spam hitting your inbox.
6. Politics intrudes on business
- War with Iraq
- War against terrorism
- Anti-globalization/anti-America movements in Europe
- Political implications of fighting the war
7. Corporate Scandals, continued:
- Accounting for stock options
- Quality of earnings
- Corporate governance
- The role of CEOs now the butt of punchlines on the comics
- The role of CFOs enhanced "transparency"
- The role of board members
- Continued media assault on accountants, auditors and SEC and
more criminal indictments
- Continued media assault on banks and financial analysts spilling
over to industry analysts
- Lawyer backlash in terms of accountability, since they have
not been sullied by corporate scandals
- Investor lawsuits, lawsuits, lawsuits
Track Record for Q1-Q2
We did pretty well with the trends we predicted for the first-half of
- The War Against Terrorism and Security: Unfortunately,
we were right about this prediction. Balancing security and privacy
will continue to be an issue. The media will continue to be interested
in advances in biometrics devices. Impact of terrorism on the economy,
business travel, insurance, etc.
- Pharmaceutical Pricing: We thought
this issue would become a more important story closer to the mid-term
elections, but the possible war against Iraq overshadowed the overall
health care issue.
- Convergence and Home Networking: Though
this was a big trend at the Consumer Electronics Show (CES), we overstated
this trend (although right about DVDs). Perhaps this will pick up during
the Christmas season.
- Layoffs, Bankruptcies and Industry Consolidation: Unfortunately,
we were right that layoffs would continue through much of 2002 (albeit
at a slower pace than 2001), despite some economists seeing the light
at the end of the recession tunnel. But we did not anticipate how many
large companies would declare bankruptcy or have to restate earnings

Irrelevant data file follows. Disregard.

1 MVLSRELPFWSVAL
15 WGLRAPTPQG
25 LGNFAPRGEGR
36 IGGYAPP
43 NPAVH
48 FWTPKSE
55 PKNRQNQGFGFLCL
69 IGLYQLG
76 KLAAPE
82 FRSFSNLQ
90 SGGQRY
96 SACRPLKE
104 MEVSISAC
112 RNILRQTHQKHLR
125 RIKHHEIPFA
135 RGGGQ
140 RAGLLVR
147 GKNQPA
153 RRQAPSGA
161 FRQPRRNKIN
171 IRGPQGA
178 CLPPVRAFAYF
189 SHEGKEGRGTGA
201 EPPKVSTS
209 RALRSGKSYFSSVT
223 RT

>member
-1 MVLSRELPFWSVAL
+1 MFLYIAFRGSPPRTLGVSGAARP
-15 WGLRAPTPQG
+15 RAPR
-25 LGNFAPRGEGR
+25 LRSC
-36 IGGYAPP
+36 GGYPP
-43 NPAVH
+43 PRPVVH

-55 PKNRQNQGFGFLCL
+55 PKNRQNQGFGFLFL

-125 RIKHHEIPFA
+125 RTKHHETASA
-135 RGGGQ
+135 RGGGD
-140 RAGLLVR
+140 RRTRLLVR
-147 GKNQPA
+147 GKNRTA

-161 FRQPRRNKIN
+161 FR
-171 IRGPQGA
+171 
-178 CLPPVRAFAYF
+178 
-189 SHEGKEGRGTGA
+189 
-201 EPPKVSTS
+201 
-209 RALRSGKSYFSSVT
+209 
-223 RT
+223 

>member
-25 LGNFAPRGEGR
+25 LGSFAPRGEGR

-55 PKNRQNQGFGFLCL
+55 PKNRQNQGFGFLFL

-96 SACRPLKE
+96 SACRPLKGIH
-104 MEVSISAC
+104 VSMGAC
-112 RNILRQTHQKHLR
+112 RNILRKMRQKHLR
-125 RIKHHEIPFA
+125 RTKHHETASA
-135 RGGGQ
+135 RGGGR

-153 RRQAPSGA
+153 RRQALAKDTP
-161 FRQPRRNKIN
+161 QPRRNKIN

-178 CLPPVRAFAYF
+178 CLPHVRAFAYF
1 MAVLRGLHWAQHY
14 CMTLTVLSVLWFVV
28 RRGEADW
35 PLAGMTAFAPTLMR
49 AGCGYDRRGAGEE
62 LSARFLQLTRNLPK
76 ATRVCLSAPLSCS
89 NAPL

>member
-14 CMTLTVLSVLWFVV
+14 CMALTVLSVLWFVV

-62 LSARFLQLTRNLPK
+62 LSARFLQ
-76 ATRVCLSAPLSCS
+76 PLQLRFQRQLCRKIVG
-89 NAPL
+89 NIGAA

due to fraud or how many executives would do the "perp
walk," head bent as they were led to a waiting police car.
- Whither IPOs?: We predicted a rise
in IPOs compared to 2001, but the bigger story was "Whither VCs?" Lots
of media wrote about give-backs in which VC firms released money collected
or waived obligations on funds not yet collected. As the market continues
its bi-polar swings, the media will continue to look at the future
of VCs, start-ups and corporate innovation. The latest trend: .
- Airline Industry Slump, Travel/Transportation
Alternatives and Increased Security: We were right in predicting
continued bad news for the airline industry and the type of coverage
it would receive. There have been a bankruptcy, but no consolidations
(yet). There's been a lot of attention paid to labor disputes. And
the media will continue to cover new security technologies and regulations
and their impact on the passenger experience (screening time, costs).
Amtrak's role and subsidies will continue to be covered.
- Mid-term Elections: We overstated
the impact of this. Most of the change in newspaper coverage has been
since Labor Day.
- Nanotechnology: We continue to predict
that there will be significant media attention when the first nanotechnology-based
products actually reach the market.
- Rise of Biotech Sector: We predicted
continued good news, but now this sector is hit a bunch of potholes.
- Broadband glut: We were right about
ongoing debates about the Telecom sector and when to expect a recovery
- Return on Investment (ROI): We were
right about this. For VC, reporters and investors, the most important
three factors in business remain: ROI, ROI, ROI